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WIKA: an Intergenerational Dialogue on Language, Assimilation, and Colonialism of the Philippines

Audio discussion between Mildred German and Ted Alcuitas

by Mildred German

Baybayin: Pre-Spanish Philippine writing system
Baybayin: Pre-Spanish Philippine writing system
August 24, 2019
Two Filipino-Canadian journalists from different generations share a dialogue on the Pilipino Language, one of the official languages of the Philippines. In addition, this dialogue highlights topics on the Colonialism of the Philippines by Spain that resulted to loss of identity and culture including language. This dialogue also coincides with the Philippine National Language Month, which is every August.
Ted Alcuitas, publisher and editor of, the first and only online newspaper linking the Filipino communities across Canada, discusses with fellow young journalist his knowledge and experiences on the assimilation and language barriers in Canada, the Pilipino  anguage, and the many dialects the Philippines has.
Forced migration that resulted to Filipinos diaspora to over 150 counties has also resulted to loss of Filipino identity, culture, and language for many overseas Filipinos, and their children suffer the most on this Philippines indigenous language gaps.
In Canada, there are new initiatives to learn Pilipino. One example is the Filipino-Canadian community’s push of Pilipino language as a curriculum has been passed. The latest census figures  how the Pilipino language is the second most common mother tongue in Winnipeg. Statistics Canada reports Pilipino is the first language of 35,620 people in Winnipeg census, and Pilipino is the fastest growing language in Canada with native Pilipino speakers increase between 2006 and 2011.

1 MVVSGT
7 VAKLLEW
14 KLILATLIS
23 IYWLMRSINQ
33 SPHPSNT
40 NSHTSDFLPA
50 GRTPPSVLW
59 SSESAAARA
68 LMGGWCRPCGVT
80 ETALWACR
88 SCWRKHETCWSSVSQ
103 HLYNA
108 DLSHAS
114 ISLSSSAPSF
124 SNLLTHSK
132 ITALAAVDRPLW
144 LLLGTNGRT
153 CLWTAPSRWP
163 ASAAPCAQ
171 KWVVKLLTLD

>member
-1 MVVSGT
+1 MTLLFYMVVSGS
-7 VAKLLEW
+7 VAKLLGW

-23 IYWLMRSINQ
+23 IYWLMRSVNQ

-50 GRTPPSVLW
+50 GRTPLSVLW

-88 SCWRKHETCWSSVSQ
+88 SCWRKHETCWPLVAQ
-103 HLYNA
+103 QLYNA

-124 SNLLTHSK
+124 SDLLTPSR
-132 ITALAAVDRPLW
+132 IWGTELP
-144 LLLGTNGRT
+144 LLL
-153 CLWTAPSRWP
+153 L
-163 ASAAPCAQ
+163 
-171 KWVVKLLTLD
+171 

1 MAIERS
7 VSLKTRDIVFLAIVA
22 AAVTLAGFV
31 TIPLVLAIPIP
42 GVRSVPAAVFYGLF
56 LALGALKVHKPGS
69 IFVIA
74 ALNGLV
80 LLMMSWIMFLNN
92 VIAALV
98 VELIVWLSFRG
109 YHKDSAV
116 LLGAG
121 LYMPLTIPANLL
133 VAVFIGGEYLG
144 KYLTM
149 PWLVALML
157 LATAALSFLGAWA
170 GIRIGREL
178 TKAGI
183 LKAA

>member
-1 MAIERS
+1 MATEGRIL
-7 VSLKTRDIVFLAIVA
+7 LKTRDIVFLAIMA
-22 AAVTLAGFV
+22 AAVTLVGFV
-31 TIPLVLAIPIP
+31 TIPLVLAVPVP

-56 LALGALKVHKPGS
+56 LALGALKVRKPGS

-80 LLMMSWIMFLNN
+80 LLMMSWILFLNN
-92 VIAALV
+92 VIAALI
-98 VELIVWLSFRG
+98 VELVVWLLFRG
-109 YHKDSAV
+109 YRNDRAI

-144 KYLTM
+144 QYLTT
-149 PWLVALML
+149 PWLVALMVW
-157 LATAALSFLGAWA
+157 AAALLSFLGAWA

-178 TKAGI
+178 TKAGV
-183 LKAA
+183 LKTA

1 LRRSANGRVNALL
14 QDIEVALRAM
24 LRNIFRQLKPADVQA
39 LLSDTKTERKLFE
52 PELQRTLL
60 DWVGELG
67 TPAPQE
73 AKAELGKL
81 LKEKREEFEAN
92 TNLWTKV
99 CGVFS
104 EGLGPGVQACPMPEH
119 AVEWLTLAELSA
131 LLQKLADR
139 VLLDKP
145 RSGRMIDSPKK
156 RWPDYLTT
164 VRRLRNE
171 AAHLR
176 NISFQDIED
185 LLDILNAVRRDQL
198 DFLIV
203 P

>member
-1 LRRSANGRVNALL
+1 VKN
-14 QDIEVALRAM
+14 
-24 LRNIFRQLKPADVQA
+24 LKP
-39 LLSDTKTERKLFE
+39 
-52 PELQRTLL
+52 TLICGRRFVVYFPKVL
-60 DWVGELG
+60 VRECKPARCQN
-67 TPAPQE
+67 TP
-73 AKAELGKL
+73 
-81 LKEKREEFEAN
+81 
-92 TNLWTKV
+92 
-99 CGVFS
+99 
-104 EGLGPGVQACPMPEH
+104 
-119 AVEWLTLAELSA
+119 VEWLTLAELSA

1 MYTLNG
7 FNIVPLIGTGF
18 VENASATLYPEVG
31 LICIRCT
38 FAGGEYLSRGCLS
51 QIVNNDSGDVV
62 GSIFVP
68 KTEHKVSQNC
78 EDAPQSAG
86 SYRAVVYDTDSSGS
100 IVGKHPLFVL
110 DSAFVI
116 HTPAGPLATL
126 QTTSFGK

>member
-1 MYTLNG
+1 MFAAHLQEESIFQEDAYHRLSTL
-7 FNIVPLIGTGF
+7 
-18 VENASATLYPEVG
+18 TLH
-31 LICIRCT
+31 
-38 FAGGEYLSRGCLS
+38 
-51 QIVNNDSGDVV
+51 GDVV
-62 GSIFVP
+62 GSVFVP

The recent announcement that indigenous scripts Baybayin’s resurgence in the Philippine education system remains a far yet platform for communication. Baybayin has almost disappeared due to the English brought by the US colonialism of the Philippines, and Tagalog has been the major dialect used as declared in 1937 proclamation that Tagalog is the platform and basis for and as the Philippine national languages.
In a statement on South China Morning Post, Virgilio Almario, Chairman of Government  commissions on Language and Culture, said it was important to walk the line between losing scripts to extinction and being practical about usage. “We need to balance this carefully. We need Filipino as a bridge language but weshould also appreciate the languages of all communities,” Almario said.
Baybayin is an ancient pre-colonial written scriptures prior to the Philippines became Philippines under the colonial rule of Spain. Baybayin has 17 indigenous script used in the Philippines before Spanish colonization.
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